Chicago | Reuters — U.S. soybean futures neared a one-year high on Friday as concerns mounted about crop losses from a searing drought in Argentina, the world’s biggest exporter of soymeal and soyoil.
Argentina, which is also the world’s No. 3 supplier of soybeans and corn, has been grappling with dry weather since late last year. The effects are becoming apparent as crops are in the sensitive yield-formation stages.
“Bottom line is we’re still losing the yield,” said Rich Nelson, chief strategist for Illinois-based broker Allendale.
The most actively traded May soybean contract on the Chicago Board of Trade (CBOT) closed up 4-1/4 cents to $10.47-1/2 a bushel after touching $10.50-3/4 earlier in the session (all figures US$). That was the highest price for a most-active contract since March 2, 2017.
Soyoil futures also rose, while soymeal futures declined in a setback from recent rallies.
CBOT May wheat was flat at $4.64-1/4 a bushel, while May corn slipped 1/4 cent to $3.74-1/2 a bushel.
Large speculators raised their net long positions in soybean and corn futures in the week ended on Feb. 20, according to U.S. Commodity Futures Trading Commission data. The moves signal investors have grown more bullish on the markets.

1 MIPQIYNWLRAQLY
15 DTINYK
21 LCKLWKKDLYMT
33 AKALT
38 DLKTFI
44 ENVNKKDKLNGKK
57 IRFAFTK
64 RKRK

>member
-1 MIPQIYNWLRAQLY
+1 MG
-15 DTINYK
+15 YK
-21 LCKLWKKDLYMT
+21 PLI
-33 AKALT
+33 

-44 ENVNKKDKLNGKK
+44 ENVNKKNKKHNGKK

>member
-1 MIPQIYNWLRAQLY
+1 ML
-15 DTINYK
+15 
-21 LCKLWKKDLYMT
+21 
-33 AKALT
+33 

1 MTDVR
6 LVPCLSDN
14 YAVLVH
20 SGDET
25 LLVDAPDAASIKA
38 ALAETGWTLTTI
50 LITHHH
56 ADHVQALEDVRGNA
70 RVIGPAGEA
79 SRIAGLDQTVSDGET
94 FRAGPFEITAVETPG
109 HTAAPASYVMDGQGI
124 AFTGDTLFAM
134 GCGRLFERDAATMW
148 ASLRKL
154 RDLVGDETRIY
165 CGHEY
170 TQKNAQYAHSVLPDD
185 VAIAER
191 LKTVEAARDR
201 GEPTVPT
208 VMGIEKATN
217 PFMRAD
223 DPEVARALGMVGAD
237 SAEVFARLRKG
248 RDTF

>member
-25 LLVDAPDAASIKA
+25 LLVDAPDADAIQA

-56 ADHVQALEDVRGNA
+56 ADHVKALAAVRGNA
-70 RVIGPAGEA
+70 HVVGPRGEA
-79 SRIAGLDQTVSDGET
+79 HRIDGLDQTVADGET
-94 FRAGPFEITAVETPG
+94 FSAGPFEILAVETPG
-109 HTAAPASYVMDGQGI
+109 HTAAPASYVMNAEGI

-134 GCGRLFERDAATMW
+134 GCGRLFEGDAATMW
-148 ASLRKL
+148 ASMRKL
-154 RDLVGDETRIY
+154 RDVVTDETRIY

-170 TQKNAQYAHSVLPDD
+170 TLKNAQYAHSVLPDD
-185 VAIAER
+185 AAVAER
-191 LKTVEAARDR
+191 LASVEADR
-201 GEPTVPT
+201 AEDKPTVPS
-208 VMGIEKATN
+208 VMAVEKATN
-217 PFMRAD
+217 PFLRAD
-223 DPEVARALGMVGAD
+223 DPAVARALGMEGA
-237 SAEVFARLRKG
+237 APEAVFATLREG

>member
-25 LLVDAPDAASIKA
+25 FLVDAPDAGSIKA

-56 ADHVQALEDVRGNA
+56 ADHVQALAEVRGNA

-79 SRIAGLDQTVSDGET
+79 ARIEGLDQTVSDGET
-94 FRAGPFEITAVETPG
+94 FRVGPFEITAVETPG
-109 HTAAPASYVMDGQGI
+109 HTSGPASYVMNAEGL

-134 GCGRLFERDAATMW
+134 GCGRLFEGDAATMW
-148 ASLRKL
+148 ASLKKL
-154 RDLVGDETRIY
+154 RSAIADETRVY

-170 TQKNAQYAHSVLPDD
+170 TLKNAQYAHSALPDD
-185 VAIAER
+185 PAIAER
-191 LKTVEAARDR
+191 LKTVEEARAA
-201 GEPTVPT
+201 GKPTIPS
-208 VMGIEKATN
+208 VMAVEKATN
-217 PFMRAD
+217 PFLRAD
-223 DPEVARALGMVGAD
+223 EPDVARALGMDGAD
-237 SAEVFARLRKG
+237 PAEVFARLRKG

“Weather forecasts in Argentina show no sign of a pattern change yet,” CHS Hedging said in a note.
Some analysts project a record-large soybean harvest in Brazil, the world’s top exporter of the oilseed, will help offset Argentina’s crop losses. Brazil-based consultancy Agroconsult raised its estimate for the country’s soybean harvest in the 2017-18 crop cycle.
However, traders still added premium to the soy market ahead of the weekend to offset the risk of more damage to Argentina’s harvests, said Brian Hoops, president of broker Midwest Market Solutions.
“We’re going to put that premium in prior to the weekend instead of after it happens,” he said.
Traders expect global buyers to shift purchases of soymeal, a livestock feed, to the U.S. from Argentina. But weekly U.S. soymeal export sales, reported on Friday by the U.S. Department of Agriculture, were weak at 131,900 tonnes. Analysts had expected 200,000 tonnes to 450,000 tonnes.
Separately, USDA projected the 2018 U.S. corn and soybean harvests will be smaller than last year. Corn ending stocks for the 2018-19 crop year were pegged at 2.272 billion bushels, or three per cent lower than the prior marketing year. Soybean ending stocks were seen falling by 13 per cent to 460 million bushels.
— Tom Polansek reports on agriculture and agribusiness for Reuters from Chicago; additional reporting by Naveen Thukral in Singapore and Gus Trompiz in Paris.